As soon as I saw this email I called the press. The booklet had gone for printing. An alternative cover had already been printed. We decided that we would print the photograph inside the booklet, along with a write-up on Sunil Janah. The booklet was printed along with Sunil Janah’s photograph.
During this time I exchanged several emails with Arjun. I found through the internet that he writes poetry as well. I read several of his poems in English.
During this a controversy happened that the government announced that they were going to confer the Padmashree to Sunil Janah and while officials were making this announcement they were laughed at since Sunil Janah had already been conferred the Padmashree in 1974! Eventually the government had to announce that they had mistakenly declared that he would be conferred the Padmashree; they had actually meant to announce that they wanted to confer him with the Padmabhushan. I had thought at that time too that I should email Arjun, but we were quite caught up in our work. There was a long list of to-be-completed tasks, and to this was added the writing of a long email to Arjun Janah.
Then contact more or less broke off. During this time Arjun sent some
poems by email. Wanting to read them with the due respect they
deserved, I saved them for later. A few days back I read in the
newspaper that Sunil Janah passed away on 21st June, 2012.
His photographs of the Bengal Famine were printed in ‘People’s War’, the newspaper of the Communist Party of India at that time. The catastrophe of the Bengal famine that emerged from those photographs, stunned the entire world. That lakhs of people were dying of hunger in Bengal, was not known in many parts of India, let alone the rest of the world. Newspapers, that were the most important source of information and communication at that time, were under the control of the British government, and used to print on their orders. When ‘People’s War’ published Sunil Janah’s photographs and Chittaprasad’s drawings, the whole world’s attention came on to the famine in Bengal. These photographs and drawings were a story in themselves: a powerful story about reality. These pictures were able to tell those who saw them that the famine was not due to no rain, too much rain or any natural catastrophe; but were the result of the British participation in the Second World War and their imperialist, accumulative and inhuman policies that sacrificed the lives of 3.5 lakh poor Indians, to their imperialist lust. These photographs brought the horrifying truth about the Bengal Famine before the world, and this led to a growing anger against the British both within and without India.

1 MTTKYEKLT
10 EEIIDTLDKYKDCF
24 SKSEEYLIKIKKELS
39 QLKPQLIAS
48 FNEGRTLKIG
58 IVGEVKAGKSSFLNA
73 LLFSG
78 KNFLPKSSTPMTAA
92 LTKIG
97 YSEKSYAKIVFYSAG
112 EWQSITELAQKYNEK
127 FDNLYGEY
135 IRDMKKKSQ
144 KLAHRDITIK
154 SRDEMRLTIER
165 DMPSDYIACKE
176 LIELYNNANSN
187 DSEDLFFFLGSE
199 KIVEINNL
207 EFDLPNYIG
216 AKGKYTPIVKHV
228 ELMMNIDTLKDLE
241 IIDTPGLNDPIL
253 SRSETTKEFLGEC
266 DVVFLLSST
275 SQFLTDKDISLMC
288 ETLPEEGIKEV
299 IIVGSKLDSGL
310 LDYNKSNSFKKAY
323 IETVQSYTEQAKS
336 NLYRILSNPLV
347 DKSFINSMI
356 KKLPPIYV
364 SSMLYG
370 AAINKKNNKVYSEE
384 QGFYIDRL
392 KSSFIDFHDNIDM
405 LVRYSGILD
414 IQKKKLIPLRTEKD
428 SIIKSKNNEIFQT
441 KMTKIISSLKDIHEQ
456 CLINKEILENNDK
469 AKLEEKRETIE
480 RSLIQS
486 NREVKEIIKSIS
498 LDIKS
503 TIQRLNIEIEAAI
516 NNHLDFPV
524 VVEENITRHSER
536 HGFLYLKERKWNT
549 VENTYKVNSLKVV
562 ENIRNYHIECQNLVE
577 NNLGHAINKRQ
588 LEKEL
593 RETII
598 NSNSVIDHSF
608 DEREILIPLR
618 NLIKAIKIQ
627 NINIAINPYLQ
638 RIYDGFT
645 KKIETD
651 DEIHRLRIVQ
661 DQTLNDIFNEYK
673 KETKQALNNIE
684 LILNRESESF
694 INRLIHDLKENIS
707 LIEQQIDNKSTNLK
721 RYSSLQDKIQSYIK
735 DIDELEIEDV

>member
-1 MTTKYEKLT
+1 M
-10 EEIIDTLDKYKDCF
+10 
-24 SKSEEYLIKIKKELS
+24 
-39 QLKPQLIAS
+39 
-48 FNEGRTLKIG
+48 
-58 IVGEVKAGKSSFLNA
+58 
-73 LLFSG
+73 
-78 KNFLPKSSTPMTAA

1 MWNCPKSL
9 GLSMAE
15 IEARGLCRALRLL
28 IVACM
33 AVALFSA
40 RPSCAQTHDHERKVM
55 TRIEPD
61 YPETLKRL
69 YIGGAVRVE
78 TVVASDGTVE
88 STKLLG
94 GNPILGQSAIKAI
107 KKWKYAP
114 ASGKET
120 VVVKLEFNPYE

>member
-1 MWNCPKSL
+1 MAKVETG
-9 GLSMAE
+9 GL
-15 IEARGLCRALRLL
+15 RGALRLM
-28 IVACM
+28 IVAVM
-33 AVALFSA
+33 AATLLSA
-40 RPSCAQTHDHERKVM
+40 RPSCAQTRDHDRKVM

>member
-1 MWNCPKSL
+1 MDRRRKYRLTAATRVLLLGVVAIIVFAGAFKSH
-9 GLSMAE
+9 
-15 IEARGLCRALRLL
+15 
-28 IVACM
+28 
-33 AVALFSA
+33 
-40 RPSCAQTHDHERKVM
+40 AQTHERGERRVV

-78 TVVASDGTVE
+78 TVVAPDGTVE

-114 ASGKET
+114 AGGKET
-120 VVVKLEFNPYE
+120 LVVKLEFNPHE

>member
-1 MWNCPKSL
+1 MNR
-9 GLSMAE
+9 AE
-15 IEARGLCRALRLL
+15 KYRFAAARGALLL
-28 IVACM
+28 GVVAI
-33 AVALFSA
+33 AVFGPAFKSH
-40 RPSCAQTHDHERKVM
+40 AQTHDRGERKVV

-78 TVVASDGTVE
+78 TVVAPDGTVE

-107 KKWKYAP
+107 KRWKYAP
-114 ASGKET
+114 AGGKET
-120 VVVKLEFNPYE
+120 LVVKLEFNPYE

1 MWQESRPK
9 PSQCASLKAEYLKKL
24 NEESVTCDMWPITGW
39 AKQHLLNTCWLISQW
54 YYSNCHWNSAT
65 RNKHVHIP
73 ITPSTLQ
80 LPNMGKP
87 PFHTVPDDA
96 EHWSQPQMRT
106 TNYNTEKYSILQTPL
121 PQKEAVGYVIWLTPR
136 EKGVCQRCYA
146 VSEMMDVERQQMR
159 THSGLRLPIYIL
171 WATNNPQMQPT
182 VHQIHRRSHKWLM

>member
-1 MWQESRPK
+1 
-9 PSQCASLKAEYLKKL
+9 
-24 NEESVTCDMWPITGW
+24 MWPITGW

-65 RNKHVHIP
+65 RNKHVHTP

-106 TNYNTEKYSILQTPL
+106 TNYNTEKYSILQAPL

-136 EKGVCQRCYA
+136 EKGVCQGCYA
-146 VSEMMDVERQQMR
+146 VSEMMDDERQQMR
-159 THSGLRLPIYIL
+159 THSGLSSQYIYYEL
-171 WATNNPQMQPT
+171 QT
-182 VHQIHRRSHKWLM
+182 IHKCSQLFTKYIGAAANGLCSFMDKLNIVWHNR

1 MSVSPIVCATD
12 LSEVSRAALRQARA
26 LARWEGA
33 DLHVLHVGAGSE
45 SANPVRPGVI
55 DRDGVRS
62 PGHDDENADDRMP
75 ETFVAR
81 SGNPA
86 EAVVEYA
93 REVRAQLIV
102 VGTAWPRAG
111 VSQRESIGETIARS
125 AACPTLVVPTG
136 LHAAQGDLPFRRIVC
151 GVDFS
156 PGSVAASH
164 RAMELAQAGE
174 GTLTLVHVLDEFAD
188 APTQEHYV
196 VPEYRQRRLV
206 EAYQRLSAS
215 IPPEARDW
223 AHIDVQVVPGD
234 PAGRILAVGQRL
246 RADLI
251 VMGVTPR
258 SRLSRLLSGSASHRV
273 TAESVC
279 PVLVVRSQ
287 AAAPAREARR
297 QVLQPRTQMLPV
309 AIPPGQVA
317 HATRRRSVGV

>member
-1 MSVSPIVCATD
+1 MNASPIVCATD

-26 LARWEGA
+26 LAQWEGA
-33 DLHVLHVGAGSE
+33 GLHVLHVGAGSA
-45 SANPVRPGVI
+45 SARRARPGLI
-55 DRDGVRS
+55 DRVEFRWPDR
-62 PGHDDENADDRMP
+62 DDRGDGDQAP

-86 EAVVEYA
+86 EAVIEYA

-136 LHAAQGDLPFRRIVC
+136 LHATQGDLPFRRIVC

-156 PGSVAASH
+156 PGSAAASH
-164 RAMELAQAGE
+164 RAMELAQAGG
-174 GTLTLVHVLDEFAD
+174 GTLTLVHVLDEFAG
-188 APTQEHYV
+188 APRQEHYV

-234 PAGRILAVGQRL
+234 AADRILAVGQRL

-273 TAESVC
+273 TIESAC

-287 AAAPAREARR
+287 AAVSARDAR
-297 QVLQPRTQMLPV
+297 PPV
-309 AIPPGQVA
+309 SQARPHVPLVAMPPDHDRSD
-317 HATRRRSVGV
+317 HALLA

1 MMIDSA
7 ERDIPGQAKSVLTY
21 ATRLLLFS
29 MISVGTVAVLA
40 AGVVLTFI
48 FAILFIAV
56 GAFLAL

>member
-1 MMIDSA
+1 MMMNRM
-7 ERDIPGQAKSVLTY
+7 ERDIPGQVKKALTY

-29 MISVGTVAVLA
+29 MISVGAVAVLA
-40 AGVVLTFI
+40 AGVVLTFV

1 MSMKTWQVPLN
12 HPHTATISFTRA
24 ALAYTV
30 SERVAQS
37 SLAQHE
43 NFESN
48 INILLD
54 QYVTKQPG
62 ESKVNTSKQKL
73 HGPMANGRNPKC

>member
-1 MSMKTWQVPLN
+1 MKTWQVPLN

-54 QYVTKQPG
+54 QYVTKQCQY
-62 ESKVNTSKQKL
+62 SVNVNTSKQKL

In these photographs of the Bengal famine, one can see lines and lines of emaciated, skeleton-like people. These pictures were used as postcards and sent all over the world so that people come to know of the masses of people, struggling with starvation and help was requested for them.
While these photographs of the Bengal famine made Sunil Janah famous throughout the world, the experience was a tragic one for him. How could a person with leftist ideas feel happy that the photographs of living skeletons and people dying of hunger taken by him had made him famous? In an interview in 1988 he said that it was very difficult for him to photograph those dying of hunger, instead of helping them. He said, I was jealous of those comrades and people who did not think of their past or future, but gave all their energies for the help and relief of the starving masses. I wanted to leave my camera and do the same. However, P.C. Joshi, who had taken me with him to the villages of Bengal and who was my guide, my advisor, my well-wisher, explained to me the significance of documenting the actual condition of the people. With a heavy heart I held up my camera and kept taking photographs.